For 20 years, Mr Alphonse Awenze Makiaba has been a courier ferrying anything from farm produce to passengers on his bicycle, commonly known as toleka in the DR Congo.
But the penniless tolekist or boda boda rider is the centre of attention among the candidates running for seats in the national parliament.
At the official launch of the election campaigns last month, Mr Makiaba hit the road in a unique way.
Unlike his competitors who put up flashy posters and mounted loudspeakers on cars to solicit votes, he reported to work on his rickety bicycle.
He made sure everyone he met accepted to support him.
Within a short time, news of his candidacy had spread like a bushfire in Kisangani.
At the central market in downtown Kisangani, women, men and youth support this man, who earns at most $2 (Sh186) a day.
“We have known him for years, he is one of us and I think he understands the pain of being a poor man in Congo and has our interests at heart,” said Mr Alphonse Bahia, a supporter .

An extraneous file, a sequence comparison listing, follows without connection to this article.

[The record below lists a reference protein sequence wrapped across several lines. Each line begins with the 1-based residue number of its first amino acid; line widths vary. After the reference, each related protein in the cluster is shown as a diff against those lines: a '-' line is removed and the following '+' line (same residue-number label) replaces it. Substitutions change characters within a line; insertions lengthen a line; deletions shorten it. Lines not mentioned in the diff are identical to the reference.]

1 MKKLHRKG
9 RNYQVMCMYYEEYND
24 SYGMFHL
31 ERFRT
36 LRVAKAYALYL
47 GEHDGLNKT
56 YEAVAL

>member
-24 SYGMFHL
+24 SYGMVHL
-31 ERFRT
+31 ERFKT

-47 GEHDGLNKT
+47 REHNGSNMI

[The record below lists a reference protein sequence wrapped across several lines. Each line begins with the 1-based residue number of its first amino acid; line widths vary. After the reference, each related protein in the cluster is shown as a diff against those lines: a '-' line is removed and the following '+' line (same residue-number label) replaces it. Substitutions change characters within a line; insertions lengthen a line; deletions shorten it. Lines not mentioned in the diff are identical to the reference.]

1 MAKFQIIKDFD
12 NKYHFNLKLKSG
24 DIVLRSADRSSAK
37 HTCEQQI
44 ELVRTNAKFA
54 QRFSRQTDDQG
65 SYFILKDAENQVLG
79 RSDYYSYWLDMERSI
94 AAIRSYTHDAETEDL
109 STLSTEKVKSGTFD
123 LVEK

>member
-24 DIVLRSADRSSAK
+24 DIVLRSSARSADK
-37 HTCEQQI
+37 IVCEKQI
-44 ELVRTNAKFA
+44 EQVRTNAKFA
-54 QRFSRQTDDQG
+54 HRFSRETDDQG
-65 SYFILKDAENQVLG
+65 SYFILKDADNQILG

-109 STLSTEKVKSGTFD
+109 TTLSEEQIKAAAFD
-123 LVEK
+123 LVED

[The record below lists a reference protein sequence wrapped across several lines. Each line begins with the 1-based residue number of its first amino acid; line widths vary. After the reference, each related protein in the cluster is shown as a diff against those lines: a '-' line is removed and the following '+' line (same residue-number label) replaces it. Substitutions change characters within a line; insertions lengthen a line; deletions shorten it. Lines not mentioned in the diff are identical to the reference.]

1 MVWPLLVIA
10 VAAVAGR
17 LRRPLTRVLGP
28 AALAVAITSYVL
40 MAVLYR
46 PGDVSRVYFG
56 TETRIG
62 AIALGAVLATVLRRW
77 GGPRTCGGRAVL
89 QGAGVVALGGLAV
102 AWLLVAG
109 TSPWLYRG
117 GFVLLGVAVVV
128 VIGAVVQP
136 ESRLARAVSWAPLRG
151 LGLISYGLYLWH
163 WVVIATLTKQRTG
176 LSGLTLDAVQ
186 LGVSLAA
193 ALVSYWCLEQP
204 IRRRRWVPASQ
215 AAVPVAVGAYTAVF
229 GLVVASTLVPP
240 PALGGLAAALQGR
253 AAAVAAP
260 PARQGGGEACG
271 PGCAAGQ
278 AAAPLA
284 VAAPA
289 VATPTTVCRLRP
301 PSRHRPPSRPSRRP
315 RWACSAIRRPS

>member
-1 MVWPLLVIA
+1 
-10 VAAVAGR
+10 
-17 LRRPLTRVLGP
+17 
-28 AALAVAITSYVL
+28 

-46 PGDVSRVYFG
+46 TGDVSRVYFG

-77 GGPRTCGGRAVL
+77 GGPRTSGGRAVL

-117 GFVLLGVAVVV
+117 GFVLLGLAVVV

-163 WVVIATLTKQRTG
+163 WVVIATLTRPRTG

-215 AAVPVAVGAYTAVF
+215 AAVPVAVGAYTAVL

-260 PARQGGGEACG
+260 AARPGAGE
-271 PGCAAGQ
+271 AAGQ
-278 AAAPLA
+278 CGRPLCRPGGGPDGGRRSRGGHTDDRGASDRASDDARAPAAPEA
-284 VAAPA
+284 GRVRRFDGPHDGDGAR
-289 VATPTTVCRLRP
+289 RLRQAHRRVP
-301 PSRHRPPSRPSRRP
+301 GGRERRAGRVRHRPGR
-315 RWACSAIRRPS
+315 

With this kind of support, 47-year-old Makiaba is convinced he will be the next MP for Kisangani commune (constituency).
Meanwhile, as campaigns for the DRC’s elections enter the home stretch, voters in the capital voiced pessimism yesterday on whether the polls can bring change to their war-torn, impoverished country.
President Joseph Kabila’s decade in power has not inspired much hope in many residents of Kinshasa, capital of a country driven by back-to-back wars from 1996 to 2003 and stuck near the bottom of the list of the world’s least developed nations despite a wealth of resources.
“I’m a thief! I’m 20 years old, I don’t go to school,” Ouzounza, a local resident, told AFP. He said he is not proud of what he does but has no other options. (AFP, BBC)